What is depression and how do I recognise it?

What is depression and how do I recognise it - black background with light bulb inside a thought bubble

“Depression is a common condition, yet many people are unaware of the symptoms and the profound impact it can have on people’s lives. It can be a very isolating and lonely experience.”
Dr Claire Hayes, Clinical Director at Aware

What are the symptoms?

When it comes to remembering things, it can be helpful to have a memory technique such as an acronym or rhyme. With that in mind, at Aware we use the acronym F.E.S.T.I.V.A.L. to help us remember the eight main symptoms of depression.

  • F eeling – sad, anxious, guilty
  • E nergy – low energy, feeling tired or fatigued
  • S leeping – under or over-sleeping, any change to normal sleep pattern
  • T hinking – poor concentration, thoughts slowed down
  • I nterest – loss of interest in hobbies, family or social life
  • V alue – low self esteem
  • A ches – physical aches and pains with no physical basis
  • L ife – loss of interest in living, thinking about death, suicidal thoughts

What to do?

If you find yourself experiencing five or more of these symptoms, lasting for a period of two weeks or more, please speak to your GP or mental health professional. It is helpful to speak to a professional to ensure you to get the correct diagnosis. In addition, we all have our own unique experiences, so working together, you can decide which approach to treatment is best for you.

You do not have to go through this alone, reach out to friends and family, take support when it is offered.

“Depression doesn’t discriminate. Anyone of us, irrespective of age, gender or background can be affected and symptoms can range from mild to severe. It’s important to remember that recovery is possible but early recognition, support and ongoing management of the condition are key to a positive outcome.”
Dr Claire Hayes

If you experience depression, you may also like to read:

Helpful tips for coping with depression

What resources does Aware offer?

Aware provides support, education and information services for people impacted by depression, bipolar disorder and related mood related conditions.

Support Aware provides free support services to individuals experiencing depression, bipolar disorder, anxiety, or other mood related conditions as well as to people who are concerned about a loved one. Support services include Support & Self Care Groups and a Support Line and Support Mail service.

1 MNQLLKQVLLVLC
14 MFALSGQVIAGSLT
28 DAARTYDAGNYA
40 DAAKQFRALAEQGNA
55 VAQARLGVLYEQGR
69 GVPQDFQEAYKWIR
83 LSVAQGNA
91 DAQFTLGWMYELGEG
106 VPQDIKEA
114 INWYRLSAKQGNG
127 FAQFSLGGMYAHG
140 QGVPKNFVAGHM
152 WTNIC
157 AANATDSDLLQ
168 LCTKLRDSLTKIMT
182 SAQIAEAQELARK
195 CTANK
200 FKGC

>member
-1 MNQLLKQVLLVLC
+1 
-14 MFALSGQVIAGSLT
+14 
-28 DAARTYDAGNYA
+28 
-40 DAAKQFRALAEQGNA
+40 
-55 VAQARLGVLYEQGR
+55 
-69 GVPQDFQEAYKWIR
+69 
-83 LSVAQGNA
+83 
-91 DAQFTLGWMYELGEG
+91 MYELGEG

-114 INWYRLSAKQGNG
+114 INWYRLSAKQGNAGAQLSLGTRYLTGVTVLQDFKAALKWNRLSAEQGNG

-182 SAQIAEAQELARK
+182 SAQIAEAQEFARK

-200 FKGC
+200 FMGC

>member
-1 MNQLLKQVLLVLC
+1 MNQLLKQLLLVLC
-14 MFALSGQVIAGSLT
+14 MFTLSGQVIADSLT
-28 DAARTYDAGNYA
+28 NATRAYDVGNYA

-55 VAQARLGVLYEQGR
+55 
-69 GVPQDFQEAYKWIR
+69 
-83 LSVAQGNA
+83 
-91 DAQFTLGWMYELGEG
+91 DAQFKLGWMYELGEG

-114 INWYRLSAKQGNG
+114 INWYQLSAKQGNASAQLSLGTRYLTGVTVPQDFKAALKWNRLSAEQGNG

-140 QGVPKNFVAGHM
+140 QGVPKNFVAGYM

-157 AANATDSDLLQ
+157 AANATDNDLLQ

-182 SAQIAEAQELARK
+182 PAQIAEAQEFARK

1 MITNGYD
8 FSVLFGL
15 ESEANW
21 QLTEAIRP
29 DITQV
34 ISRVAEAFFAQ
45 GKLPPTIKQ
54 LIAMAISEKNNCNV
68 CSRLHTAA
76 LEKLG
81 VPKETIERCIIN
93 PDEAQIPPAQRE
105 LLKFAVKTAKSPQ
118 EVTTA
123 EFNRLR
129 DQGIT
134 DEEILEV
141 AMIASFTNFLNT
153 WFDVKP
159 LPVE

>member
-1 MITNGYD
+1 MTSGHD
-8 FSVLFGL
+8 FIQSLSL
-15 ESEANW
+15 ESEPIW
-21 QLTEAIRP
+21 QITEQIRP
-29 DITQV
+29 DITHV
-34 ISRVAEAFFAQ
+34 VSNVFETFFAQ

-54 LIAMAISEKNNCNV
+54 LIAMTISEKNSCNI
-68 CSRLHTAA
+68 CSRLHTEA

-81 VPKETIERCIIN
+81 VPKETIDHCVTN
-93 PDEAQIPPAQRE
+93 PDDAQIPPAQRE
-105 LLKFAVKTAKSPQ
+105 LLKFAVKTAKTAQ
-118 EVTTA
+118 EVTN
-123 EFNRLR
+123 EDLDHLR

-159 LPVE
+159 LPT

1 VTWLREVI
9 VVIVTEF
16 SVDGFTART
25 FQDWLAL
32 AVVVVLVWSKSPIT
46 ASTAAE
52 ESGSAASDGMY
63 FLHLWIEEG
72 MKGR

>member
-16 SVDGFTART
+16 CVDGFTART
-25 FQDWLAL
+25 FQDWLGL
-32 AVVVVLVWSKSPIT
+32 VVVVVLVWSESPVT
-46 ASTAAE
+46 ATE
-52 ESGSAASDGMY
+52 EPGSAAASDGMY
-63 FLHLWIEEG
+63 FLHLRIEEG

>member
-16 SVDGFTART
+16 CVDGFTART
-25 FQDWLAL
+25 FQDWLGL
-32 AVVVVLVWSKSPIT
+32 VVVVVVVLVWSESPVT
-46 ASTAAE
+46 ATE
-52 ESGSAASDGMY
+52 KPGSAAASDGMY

Education Aware also offers a range of free evidence informed education programmes to include the Life Skills Group Programme and Life Skills Online Programme, which are based on the principles of CBT and statistically proven to be of benefit to people experiencing mild to moderate depression. The Relatives & Friends Programme is designed specifically for those supporting a loved one and focuses on the self care of the supporter. The Living Well With Bipolar Disorder Programme is an information and support programme, designed for people with a diagnosis of bipolar disorder.
Information Aware provides content about depression and bipolar disorder on the Aware Website to include information pages, blogs and videos. The Aware Webinar Series takes place each month on a range of topics connected to mental health and the back catalogue of webinars is available to watch back on Aware’s YouTube channel.

This post is part of the Aware Mental Health Week (4-10 October 2021) campaign which is focused on causes, course and consequences of depression.

Find out more >>

With this campaign, we want to give people who are impacted by depression a voice. By sharing their inspiring stories, our goal is to provide hope, help people to feel less alone in their experience and most importantly empower anyone affected by depression to reach out for support.”
Dr Claire Hayes

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